My grandfather once told me that when the people at the top are mad at you, you’re doing something right. So the morning my partner told me Elizabeth LaPensée’s latest work had made it on Fox News, I’ll admit I felt a sense of rare Native visibility and pride. White men were scared.
But I also felt fury. And it was a fury that grew the more I saw articles and outlets picking up the story using the same word over and over again:
A word that rarely, if ever, gets applied to violent white men.
As much as you’d think oversaturation of the word “terrorism” would have dulled the usage, it’s something the average American can’t let go of. The status quo somehow keeps it alive. It’s a label they can apply to every Black and brown person who refuses to submit to their authority, it’s a label that fascism and white supremacy cannot live without.
Thunderbird Strike is a game about refusing to submit. Refusing to submit to the deprivations of energy companies who can’t stop drilling and fracking our planet to death. Refusing to submit to capitalism that demands extracting every scrap of value from the people forced to live under it. Refusing to submit as Native sovereignty is further eroded by governments with no intention of honoring treaties.
White men have been in power for a long time and they don’t like losing that power. When you’ve spent centuries in control with unfettered access to extracting profits from land and people — anyone who dares to oppose you is your enemy.
Nothing in Thunderbird Strike even comes close to advocating anything like terrorism. It’s certainly not a “How-To.”
Thunderbird Strike is not a game that asks us to indulge in unrelenting bloodlust. There are no politicians to assassinate, no democratically-elected governments to destabilize in foreign countries, there are no waves of militarized police or federal forces armed to the teeth with “bean bag” shotguns, armored vehicles, and tear gas, and there certainly aren’t any civilians who can become “collateral damage.” All of which are very real things that video games continue to replicate.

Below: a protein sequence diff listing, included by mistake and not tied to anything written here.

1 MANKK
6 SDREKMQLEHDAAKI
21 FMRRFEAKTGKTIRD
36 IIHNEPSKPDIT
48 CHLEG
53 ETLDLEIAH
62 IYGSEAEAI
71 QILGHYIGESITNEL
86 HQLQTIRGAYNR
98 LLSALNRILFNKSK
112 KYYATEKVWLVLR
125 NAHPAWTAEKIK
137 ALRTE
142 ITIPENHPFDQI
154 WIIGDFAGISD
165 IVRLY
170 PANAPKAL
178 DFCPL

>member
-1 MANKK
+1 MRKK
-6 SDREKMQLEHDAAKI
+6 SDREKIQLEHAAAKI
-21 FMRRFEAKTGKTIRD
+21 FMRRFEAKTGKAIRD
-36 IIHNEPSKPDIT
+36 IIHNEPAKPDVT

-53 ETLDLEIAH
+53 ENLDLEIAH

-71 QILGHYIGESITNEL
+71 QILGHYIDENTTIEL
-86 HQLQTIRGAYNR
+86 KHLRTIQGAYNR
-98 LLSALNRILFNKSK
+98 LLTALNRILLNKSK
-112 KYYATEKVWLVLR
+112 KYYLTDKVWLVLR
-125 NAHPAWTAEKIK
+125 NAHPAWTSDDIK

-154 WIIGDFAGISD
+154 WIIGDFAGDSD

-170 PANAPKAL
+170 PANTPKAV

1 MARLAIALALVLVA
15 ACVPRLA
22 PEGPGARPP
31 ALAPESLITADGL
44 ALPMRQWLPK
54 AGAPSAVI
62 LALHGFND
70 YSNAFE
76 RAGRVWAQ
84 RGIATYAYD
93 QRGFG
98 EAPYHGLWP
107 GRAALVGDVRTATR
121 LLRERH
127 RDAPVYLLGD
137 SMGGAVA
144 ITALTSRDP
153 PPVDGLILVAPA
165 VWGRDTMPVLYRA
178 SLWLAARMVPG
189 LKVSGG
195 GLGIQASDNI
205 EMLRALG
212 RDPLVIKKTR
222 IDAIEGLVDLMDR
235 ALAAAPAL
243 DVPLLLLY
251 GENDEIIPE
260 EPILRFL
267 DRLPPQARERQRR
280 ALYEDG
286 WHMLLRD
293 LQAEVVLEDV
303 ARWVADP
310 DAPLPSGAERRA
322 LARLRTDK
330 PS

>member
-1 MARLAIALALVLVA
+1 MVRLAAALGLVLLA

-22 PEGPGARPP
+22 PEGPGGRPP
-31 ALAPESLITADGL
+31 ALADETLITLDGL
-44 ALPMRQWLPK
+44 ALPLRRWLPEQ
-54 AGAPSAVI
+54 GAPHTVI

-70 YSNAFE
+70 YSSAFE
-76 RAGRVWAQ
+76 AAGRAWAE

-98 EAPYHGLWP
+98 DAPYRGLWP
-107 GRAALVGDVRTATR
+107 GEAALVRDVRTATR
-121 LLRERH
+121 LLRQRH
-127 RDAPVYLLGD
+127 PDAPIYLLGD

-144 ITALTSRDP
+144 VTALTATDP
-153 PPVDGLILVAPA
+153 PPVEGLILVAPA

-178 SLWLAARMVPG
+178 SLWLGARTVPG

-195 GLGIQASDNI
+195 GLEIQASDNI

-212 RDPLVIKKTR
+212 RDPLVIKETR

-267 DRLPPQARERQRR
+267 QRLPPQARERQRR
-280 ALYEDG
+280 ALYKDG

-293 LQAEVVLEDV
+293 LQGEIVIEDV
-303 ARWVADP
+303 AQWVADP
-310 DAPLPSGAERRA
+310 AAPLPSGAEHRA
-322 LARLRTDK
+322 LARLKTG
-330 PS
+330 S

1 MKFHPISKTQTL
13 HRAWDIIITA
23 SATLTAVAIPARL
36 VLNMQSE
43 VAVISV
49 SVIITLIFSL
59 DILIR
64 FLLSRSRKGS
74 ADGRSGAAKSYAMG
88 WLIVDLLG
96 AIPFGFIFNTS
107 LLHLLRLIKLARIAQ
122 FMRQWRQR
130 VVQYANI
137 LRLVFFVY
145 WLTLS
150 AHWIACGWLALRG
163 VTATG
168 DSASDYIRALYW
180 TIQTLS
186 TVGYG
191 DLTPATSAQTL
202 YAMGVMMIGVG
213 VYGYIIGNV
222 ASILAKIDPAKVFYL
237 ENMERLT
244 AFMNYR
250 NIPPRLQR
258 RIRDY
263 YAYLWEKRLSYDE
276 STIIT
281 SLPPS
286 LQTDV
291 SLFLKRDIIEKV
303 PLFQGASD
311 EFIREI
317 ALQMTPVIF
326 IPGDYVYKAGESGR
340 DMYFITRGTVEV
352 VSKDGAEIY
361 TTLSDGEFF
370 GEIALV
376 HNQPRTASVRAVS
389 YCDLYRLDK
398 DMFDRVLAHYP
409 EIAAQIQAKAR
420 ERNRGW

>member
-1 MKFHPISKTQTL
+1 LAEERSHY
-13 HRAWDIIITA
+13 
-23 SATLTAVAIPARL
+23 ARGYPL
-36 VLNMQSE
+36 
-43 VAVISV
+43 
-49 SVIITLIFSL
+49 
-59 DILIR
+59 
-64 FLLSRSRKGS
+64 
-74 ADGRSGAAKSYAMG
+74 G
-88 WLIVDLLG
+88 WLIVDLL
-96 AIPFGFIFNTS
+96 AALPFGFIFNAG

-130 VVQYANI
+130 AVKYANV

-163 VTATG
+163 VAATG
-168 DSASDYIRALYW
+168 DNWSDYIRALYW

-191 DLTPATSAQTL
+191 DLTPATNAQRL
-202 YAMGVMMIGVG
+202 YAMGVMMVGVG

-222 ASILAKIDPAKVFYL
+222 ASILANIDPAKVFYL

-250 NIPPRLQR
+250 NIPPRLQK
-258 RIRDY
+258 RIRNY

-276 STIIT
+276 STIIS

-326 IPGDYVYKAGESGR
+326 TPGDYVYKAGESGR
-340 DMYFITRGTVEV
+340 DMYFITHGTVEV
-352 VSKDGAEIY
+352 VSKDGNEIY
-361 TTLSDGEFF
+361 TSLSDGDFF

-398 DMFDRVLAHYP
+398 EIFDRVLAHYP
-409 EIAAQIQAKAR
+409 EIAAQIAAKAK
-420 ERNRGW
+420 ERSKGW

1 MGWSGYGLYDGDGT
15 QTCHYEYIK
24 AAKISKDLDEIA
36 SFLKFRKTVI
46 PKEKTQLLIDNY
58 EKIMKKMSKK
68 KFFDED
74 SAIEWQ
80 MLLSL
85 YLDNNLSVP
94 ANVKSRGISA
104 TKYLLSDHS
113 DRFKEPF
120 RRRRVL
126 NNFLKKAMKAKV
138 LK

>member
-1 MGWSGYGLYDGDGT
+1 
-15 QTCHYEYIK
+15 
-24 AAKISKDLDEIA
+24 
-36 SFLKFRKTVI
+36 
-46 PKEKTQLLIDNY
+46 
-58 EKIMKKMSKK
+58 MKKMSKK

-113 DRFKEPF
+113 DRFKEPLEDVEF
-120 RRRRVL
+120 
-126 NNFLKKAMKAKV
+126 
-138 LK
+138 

Thunderbird Strike tasks us with one mission — defend the sacred. A mission it communicates through cutscenes and gameplay that asks us to remove refineries and trucks, to combat a leaking pipeline, and bring back to life animals that have died from the devastation caused by oil companies. Neither awards more points than the other, healing and removal are valued equally. There are no trophies for “sick headshots” in Thunderbird Strike. This is a game that values the balance of nature more than marksmanship parlor tricks.
And it is that mission that has Minnesota legislators like Osmek demanding that an indigenous artist repay the grant she was awarded specifically to create this game.
Their stated reason? LaPensée moved from Minnesota to Michigan. However, as she explains — what was outlined in the grant was finished in Minnesota, fulfilling her obligation.
The real reason is that these grown men are behaving like petty, vindictive, terrified children because they profit from favors paid to destructive oil companies. Oil companies who are mad their thralls could allow something like this to happen. So they’re attacking and intimidating a creator, an educator, an indigenous woman — this is colonial violence.
This is terrorism.
With Thunderbird Strike, we finally have a game about resistance to the insidious white tyranny games usually have us supporting uncritically. This is important. These are games we need — ones that show alternatives to colonial violence and encourage us to participate in dismantling oppressive systems through direct action.
I hope in the future that there are more games about resistance by creators of color, about people of color. For too long video games have asked players to engage in violence against marginalized people from the point of view of white supremacy. They’ve helped entrench ideas that “both sides are wrong” that “the oppressed are just as bad as their oppressors.” I hope our stories of resistance become too much for white supremacy to handle, that these games become too numerous for them to possibly go after. These are the games we need in a time when white supremacy and virulent racism are not just openly accepted — they are publicly lauded and mandated.
It’s time we have games where we can own our resistance.
Thunderbird Strike is a free download for Windows PC and will soon be available on Android and iOS. Go here to find out more about the actions being taken against creator Elizabeth LaPensée and how you can help.